What I Learned From Quitting My Job And Starting Over
I doubted everything, but that was OK.
After almost four years in the same career, I decided to quit my job.
I had actually been wanting to quit since the first year.
But even so, I didn’t expect making the decision to quit to be so difficult.
And the longer I thought about it, the older I was becoming.
I didn't know what I wanted more: money or to enjoy my job.
And I was already so comfortable in my current role.
But being stagnant was secretly damaging my self-confidence.
So one day I just decided I couldn't lie to myself any longer.
If it was possible to love your job and eventually earn a decent wage, wouldn't it be worth it?
Once I was ready to quit, I started worrying about how other people would react. Especially my mother.
To my surprise, she was the most supportive of all.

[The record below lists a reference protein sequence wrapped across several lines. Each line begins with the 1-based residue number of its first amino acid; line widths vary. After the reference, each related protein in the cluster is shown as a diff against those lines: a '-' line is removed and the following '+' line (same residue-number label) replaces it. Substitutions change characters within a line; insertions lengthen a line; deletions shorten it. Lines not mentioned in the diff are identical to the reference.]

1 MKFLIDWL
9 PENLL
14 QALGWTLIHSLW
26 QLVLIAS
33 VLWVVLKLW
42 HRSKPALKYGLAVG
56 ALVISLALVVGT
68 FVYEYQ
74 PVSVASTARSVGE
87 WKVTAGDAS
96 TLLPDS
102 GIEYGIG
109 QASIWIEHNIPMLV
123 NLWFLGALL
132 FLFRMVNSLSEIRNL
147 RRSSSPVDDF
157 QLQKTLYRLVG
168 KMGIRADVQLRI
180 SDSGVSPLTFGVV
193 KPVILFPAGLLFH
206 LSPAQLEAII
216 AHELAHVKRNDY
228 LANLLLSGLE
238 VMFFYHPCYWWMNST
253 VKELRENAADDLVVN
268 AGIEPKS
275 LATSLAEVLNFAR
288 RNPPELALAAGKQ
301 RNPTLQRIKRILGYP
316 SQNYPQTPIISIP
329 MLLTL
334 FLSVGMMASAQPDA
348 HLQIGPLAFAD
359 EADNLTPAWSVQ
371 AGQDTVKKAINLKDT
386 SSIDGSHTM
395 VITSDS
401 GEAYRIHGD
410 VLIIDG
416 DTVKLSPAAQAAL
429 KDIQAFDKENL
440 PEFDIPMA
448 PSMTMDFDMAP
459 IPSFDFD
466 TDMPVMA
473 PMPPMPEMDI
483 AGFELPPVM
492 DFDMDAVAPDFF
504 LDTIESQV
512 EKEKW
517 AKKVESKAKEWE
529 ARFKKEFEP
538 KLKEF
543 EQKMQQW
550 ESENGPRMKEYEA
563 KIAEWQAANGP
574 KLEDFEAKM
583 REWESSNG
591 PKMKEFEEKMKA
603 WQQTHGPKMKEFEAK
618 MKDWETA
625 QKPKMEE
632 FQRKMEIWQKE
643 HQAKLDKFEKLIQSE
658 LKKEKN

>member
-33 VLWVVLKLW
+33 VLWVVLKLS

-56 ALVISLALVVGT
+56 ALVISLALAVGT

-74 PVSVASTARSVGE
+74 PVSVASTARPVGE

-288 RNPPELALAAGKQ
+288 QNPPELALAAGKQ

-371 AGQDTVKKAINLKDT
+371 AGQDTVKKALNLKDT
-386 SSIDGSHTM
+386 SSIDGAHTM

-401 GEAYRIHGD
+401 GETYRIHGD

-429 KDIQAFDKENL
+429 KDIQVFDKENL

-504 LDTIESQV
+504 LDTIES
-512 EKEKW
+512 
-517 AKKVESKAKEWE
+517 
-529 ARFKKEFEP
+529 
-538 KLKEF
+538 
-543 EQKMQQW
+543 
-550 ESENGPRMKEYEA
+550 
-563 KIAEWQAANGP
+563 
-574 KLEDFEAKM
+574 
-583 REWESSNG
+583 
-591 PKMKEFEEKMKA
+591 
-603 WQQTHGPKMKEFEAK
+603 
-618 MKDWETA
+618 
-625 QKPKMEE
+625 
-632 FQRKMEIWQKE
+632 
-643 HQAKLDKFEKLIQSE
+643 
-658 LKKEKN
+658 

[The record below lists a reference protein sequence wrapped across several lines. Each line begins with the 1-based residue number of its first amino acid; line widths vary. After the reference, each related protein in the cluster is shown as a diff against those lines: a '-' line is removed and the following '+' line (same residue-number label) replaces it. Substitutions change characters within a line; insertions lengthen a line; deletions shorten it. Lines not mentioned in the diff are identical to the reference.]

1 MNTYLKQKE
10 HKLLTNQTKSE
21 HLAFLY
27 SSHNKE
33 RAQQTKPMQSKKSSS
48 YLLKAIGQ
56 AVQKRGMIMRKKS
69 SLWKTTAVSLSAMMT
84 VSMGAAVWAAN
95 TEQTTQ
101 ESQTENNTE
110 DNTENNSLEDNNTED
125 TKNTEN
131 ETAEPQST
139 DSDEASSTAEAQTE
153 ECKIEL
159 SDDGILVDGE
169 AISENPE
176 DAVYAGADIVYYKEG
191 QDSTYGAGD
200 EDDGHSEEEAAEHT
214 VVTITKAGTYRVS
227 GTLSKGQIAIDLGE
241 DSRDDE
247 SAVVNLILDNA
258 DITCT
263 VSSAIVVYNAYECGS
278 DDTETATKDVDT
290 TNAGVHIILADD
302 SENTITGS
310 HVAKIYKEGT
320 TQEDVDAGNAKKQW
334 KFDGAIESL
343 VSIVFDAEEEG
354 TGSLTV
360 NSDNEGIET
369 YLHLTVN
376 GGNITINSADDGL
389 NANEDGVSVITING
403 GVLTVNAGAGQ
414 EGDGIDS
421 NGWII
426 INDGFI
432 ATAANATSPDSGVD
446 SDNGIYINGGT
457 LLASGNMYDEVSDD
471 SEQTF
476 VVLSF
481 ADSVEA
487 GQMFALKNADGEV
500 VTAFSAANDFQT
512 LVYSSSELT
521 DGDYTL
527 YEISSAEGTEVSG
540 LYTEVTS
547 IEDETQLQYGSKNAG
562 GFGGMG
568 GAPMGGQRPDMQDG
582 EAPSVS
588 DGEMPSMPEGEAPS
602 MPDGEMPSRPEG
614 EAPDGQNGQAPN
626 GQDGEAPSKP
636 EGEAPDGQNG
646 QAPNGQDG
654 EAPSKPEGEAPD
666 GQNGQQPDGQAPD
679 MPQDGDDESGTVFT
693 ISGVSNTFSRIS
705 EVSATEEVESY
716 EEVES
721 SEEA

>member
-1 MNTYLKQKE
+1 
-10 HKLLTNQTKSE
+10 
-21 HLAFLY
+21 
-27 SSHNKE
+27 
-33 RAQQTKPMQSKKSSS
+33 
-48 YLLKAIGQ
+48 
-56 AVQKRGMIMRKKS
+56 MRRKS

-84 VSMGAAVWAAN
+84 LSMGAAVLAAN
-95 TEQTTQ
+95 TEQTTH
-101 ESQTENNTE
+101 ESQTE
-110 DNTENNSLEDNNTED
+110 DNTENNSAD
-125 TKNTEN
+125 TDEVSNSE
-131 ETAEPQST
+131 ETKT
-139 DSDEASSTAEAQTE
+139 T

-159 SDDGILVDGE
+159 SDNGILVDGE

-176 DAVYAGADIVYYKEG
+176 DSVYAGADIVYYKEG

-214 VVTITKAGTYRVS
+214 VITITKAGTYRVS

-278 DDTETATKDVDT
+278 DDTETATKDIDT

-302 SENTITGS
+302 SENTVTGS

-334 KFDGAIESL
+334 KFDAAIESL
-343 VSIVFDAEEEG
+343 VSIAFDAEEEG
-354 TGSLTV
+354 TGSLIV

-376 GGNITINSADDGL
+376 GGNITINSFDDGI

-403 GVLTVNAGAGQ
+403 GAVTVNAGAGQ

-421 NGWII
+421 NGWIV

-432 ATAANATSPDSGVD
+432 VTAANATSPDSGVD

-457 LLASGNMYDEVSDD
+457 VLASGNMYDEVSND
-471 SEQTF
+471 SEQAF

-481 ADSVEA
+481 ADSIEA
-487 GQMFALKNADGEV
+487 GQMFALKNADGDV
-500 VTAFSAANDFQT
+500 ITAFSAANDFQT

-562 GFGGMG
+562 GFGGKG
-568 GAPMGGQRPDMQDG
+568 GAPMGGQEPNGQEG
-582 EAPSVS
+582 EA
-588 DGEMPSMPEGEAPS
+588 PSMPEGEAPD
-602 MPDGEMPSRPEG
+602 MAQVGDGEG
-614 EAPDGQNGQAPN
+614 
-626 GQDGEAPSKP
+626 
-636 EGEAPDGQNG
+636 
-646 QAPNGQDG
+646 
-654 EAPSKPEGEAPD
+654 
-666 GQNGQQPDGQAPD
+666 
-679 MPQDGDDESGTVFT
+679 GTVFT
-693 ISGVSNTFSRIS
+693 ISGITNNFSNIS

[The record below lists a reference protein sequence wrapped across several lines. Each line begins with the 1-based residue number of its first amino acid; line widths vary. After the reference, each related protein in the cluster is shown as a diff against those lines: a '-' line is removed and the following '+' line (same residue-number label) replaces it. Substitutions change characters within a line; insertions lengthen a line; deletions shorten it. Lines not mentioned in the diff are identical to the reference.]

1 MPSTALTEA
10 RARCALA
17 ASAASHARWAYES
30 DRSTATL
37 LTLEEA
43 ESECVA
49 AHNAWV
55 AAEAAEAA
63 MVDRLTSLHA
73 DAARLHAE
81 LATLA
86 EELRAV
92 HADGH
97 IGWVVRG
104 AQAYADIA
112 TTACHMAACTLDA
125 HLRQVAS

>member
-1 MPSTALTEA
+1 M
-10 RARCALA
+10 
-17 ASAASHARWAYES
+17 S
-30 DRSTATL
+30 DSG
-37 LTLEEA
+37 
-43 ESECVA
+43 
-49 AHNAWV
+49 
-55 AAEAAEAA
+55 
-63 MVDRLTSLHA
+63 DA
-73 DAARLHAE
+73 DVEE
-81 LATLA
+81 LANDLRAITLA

Heeding her advice, I decided to change careers entirely and start from scratch.
The thing is, I didn’t want to quit without knowing exactly what I was going to do next.
To throw a spanner in the works, I was just about to be promoted.
When I no longer wanted what I had wanted for so long, I realised money didn't mean shit.
So with this revelation in mind, I applied for an internship.
Handing in my resignation was one of the few times in my life I was completely sure of myself.
So I revelled in my win and rehearsed all the different ways I might make my grand exit.
And imagined how my colleagues of many years might react.
But in reality, it was all a bit underwhelming.
What I was left with was the stark reality that I didn't really know what the hell I was doing.
But actually that was OK because I was working towards something – a better me.
And if my new venture doesn't work out, I have the balls to try again.
Because I've now learned what I needed to learn this entire time.
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